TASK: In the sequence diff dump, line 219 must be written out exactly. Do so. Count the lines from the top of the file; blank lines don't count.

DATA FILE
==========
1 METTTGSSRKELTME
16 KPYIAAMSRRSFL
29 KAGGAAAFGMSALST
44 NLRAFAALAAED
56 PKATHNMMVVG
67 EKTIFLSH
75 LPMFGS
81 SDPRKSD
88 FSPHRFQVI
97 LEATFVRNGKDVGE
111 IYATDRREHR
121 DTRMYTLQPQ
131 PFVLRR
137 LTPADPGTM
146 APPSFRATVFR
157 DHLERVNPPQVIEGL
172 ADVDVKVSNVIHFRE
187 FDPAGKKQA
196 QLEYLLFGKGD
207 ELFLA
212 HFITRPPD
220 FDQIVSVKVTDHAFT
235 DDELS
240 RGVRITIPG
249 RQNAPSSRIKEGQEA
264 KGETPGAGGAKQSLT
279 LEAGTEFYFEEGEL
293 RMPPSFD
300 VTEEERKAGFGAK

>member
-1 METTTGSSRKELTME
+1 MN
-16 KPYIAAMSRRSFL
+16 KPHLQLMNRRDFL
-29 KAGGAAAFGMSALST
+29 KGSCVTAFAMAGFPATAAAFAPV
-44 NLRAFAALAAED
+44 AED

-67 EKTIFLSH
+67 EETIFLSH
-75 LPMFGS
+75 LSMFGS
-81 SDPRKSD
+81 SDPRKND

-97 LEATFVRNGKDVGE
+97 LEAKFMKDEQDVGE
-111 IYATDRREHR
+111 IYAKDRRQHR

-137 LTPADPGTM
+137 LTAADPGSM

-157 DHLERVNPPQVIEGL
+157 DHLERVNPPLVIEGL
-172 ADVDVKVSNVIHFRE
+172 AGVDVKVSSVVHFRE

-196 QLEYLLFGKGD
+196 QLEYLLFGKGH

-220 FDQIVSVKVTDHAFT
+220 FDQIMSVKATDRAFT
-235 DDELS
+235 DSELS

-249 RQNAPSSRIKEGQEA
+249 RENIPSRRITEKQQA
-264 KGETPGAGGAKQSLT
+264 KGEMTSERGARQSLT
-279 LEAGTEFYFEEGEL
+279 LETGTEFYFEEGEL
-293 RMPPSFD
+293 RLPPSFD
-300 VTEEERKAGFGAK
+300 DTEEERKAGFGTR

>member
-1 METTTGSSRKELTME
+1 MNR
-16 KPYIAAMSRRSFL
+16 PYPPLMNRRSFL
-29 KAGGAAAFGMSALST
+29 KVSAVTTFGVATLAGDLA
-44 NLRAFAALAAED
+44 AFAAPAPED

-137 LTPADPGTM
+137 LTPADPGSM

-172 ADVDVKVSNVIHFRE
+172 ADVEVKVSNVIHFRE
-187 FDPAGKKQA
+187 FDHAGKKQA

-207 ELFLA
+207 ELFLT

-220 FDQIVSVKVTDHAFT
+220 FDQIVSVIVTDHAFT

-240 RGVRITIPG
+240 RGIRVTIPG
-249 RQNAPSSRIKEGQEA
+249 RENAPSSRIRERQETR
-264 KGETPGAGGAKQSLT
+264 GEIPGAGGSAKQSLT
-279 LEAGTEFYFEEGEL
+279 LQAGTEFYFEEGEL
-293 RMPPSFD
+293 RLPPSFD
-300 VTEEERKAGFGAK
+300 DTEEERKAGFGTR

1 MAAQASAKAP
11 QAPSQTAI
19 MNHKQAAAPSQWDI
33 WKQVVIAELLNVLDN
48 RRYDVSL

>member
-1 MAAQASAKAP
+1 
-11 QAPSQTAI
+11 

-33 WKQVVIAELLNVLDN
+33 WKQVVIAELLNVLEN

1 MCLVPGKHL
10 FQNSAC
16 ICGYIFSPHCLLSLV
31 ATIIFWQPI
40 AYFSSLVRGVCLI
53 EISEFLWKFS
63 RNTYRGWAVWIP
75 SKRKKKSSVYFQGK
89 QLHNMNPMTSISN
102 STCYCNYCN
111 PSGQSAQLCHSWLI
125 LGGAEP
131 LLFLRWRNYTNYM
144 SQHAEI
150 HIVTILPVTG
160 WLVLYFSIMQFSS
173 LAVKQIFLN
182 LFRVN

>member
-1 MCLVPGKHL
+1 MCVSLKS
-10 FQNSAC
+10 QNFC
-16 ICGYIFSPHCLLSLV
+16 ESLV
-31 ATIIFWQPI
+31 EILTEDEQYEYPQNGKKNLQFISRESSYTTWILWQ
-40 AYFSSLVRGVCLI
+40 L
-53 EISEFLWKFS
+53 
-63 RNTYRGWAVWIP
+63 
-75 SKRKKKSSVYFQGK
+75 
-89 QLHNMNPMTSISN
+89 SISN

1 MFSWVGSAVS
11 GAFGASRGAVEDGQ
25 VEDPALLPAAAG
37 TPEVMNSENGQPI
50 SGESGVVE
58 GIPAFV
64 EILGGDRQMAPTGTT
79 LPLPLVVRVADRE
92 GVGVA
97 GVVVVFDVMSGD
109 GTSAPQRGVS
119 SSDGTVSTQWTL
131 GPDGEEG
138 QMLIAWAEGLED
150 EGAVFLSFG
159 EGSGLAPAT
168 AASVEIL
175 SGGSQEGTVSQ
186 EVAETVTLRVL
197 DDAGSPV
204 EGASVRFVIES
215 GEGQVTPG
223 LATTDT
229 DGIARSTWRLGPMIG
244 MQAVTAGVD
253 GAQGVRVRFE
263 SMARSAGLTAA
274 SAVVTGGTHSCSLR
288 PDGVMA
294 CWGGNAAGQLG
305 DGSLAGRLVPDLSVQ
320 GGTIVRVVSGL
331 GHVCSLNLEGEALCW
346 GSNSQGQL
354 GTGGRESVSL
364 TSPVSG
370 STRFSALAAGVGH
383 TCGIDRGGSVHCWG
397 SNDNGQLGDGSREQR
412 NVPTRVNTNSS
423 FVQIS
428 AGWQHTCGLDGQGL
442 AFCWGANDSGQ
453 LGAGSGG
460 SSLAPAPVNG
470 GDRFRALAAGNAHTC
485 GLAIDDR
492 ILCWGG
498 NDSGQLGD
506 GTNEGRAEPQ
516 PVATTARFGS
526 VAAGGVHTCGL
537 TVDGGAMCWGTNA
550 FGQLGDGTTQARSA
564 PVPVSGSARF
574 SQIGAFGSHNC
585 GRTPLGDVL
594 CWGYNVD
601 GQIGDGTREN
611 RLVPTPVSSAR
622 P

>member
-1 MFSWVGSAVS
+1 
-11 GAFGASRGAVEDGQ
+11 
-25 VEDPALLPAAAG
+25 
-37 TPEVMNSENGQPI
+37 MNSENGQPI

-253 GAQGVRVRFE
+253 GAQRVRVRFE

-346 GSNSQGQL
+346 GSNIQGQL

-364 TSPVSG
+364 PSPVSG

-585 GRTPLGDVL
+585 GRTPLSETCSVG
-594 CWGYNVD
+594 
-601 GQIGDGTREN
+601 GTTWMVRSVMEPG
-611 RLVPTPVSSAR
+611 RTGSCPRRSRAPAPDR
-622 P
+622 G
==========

-37 TPEVMNSENGQPI